Dr. Don Trisel of Fairmont State University provided a microscope loan for the project – a Micro III light microscope with a Leica EC3 camera mounted. The camera enabled photographs to be taken of the pollen grains and e-mailed to Professor Bryant if help was needed with identification. WVU also provided a loan of a VWR light microscope that offered an even clearer view of the pollen grains, but with no camera. There were no 60x objectives available so the project was conducted with the more common 100x oil immersion and 40x objective lenses. These provided 1,000x and 400x magnifications. Although more time consuming, the project leader found oil immersion under the 100x lens essential for distinction between some of the pollen types and used this objective routinely. The 10x and 4x lenses were helpful for finding locations on a slide more quickly when needed. Unfortunately we were not able to get images of sufficient quality with the Leica EC3 camera to reveal the morphology of the pollen grains in enough detail for definite identification of some of the more difficult pollen types. Using a Carson Hookupz universal adaptor attached to the WVU microscope with a 13 megapixel smart phone camera provided slight but insufficient improvement.

To conduct the analysis, 200 pollen grains were counted and identified in each sample to the family, genus, or in some cases species level to establish a valid relative abundance for each type. Typically, the count started near the bottom right corner of the slide and progressed toward the center of the slide until 200 pollen grains had been counted. Other areas of the slide were also scanned to see if there were any noteworthy pollen grains of low abundance. References that proved very helpful for pollen grain identification were Pollen and Spores by Ronald O. Kapp, 2nd edition, An Atlas of Airborne Pollen Grains and Common Fungus Spores of Canada (Canada Department of Agriculture), and a large number of digital images supplied by Professor Bryant of Texas A&M University. Some helpful information was also found in Lindtner’s Garden Plants for Honey Bees.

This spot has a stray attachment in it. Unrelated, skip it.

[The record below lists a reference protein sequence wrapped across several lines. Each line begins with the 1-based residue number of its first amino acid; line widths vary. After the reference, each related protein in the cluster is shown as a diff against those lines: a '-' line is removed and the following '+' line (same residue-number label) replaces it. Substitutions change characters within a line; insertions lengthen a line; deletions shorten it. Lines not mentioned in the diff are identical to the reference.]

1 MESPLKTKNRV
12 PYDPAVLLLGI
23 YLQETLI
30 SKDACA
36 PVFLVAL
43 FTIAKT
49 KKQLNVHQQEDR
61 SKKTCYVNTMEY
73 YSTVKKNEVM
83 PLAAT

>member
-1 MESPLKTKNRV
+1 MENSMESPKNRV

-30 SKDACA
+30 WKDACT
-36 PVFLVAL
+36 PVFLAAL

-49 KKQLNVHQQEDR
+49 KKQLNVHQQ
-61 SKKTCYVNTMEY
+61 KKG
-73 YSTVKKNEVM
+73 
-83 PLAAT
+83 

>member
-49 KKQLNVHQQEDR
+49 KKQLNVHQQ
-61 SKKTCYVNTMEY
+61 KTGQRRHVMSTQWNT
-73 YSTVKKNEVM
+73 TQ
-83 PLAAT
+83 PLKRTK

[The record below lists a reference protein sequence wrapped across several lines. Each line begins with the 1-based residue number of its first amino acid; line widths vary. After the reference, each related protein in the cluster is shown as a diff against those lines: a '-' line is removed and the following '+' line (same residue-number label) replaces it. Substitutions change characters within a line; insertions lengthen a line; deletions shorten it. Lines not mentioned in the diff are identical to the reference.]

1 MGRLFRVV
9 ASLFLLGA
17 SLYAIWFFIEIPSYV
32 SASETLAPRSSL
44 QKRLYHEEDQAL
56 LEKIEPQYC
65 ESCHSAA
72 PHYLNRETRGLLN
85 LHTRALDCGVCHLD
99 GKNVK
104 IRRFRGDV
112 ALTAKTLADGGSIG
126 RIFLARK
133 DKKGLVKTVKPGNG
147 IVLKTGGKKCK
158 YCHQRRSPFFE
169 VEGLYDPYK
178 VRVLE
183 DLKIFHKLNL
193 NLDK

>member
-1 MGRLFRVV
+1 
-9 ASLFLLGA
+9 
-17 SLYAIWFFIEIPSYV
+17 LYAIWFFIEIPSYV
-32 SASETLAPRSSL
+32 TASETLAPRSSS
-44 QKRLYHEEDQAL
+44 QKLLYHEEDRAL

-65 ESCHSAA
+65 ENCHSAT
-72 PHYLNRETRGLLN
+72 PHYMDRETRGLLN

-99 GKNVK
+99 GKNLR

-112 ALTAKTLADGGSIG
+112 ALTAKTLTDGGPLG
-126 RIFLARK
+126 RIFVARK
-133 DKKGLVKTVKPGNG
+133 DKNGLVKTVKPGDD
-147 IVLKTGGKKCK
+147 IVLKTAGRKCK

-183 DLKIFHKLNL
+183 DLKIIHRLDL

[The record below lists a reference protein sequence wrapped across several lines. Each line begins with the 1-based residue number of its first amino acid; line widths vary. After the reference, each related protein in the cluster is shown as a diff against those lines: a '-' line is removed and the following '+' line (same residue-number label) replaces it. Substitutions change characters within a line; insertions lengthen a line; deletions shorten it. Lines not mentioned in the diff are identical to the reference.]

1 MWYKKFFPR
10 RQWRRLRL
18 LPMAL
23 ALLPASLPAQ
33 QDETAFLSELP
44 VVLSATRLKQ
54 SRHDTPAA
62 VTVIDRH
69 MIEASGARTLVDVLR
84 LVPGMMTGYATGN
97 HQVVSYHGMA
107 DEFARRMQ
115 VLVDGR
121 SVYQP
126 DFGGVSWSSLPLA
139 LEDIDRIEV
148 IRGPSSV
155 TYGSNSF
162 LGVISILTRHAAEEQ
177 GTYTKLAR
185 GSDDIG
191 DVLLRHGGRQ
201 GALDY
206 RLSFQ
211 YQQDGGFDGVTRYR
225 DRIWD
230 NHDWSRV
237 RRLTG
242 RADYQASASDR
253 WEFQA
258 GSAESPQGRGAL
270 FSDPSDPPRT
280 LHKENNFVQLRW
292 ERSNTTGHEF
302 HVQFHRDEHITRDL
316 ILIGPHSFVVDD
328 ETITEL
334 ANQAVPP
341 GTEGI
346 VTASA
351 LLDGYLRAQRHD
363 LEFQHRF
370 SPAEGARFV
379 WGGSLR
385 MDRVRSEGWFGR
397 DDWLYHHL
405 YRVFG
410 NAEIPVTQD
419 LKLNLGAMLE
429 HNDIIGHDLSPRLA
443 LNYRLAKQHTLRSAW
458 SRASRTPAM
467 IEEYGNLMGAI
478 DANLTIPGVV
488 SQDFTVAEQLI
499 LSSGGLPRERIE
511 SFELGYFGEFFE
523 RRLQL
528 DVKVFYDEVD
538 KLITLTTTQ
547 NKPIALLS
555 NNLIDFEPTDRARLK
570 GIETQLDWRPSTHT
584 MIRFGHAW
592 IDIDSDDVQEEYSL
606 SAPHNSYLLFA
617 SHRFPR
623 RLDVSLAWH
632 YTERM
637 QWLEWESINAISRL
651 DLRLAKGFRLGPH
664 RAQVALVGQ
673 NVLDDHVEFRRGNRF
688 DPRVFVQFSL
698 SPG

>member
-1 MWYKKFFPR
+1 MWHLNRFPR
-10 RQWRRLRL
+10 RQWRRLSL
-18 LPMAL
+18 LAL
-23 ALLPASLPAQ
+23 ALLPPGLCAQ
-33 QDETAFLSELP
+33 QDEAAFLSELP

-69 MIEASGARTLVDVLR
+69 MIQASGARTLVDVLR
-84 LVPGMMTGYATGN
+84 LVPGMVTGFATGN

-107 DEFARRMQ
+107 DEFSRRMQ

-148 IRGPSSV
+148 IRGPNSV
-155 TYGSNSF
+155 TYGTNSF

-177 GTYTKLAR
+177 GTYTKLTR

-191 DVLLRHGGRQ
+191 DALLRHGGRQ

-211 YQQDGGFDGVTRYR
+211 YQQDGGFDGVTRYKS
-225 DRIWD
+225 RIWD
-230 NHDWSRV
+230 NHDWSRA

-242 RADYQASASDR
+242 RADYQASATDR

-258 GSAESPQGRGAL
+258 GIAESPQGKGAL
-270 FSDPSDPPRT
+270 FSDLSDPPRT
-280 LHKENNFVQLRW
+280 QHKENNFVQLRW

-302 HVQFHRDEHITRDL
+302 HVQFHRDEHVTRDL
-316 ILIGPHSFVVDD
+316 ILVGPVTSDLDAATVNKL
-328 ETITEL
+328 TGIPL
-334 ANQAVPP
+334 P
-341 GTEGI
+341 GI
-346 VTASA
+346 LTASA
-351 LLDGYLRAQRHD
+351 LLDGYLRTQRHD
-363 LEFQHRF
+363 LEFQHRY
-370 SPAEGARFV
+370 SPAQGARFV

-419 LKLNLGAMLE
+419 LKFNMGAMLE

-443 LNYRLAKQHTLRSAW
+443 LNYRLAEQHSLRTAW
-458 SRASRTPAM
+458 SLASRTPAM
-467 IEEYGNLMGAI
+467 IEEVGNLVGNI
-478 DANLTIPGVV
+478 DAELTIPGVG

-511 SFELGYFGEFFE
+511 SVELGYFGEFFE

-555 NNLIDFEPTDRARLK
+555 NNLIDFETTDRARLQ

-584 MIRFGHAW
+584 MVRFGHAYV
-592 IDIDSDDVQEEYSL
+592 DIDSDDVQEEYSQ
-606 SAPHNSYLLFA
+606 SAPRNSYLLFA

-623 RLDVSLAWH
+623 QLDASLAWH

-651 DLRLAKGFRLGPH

Professor Bryant describes the level of accuracy that can be made in pollen grain identification well: “In making quantitative counts, each pollen type is identified to the family, genus, or in some cases species level. Sometimes the pollen types within one plant family (such as the Apiaceae [umbels]; Asteraceae [composites]… Poaceae [grasses], Rhamnaceae [buckthorns], Rosaceae [rose family]… are diagnostic at the family level yet often many of their genera are not easily separated into specific types or species because of their morphological similarity with one another. In some other large plant families, such as Fabaceae (legumes), we are often able to identify some taxa to the generic level yet in others in this family produce pollen types that are too similar to one another to distinguish at the genus level without extensive reference collections and studies at levels of higher resolution scanning electron microscopy (SEM).”

When analysis of the March and April samples was complete, the project leader compiled a report for each collaborator detailing the analysis procedure, comments on the findings, and charts showing the relative abundance of each type. Some photographs of the pollen found were also included.

The analysis process took much longer than expected. Time demands during the busy April, May, and June beekeeping season also pushed the pollen analysis later than expected. Analysis of all the March and April samples was finished in time to compile a power point presentation of the results-to-date which was delivered the at the West Virginia Beekeepers Association fall conference on September 25, 2015.

A late September reassessment of the project revealed that only the March-through-June prepared samples could be analyzed and reported on by year’s end. It was agreed to include the July sample analysis with the analysis of the August-through-October samples in a future project, hopefully approved for 2016. Even with the adjustment, the project leader spent many more hours on the project than originally projected and provided for.

Analysis was conducted on the May and June samples and the last of the collaborator reports for those months was completed on December 9. The May-June collaborator report also included the whole-year graph of average pollen intake by weight based on the information recorded on the sample record sheets.

The charts and graphs were developed in Google Sheets. The Chrome browser allowed the bar graphs to be easily saved as images for inclusion in the reports.

Research results and discussion: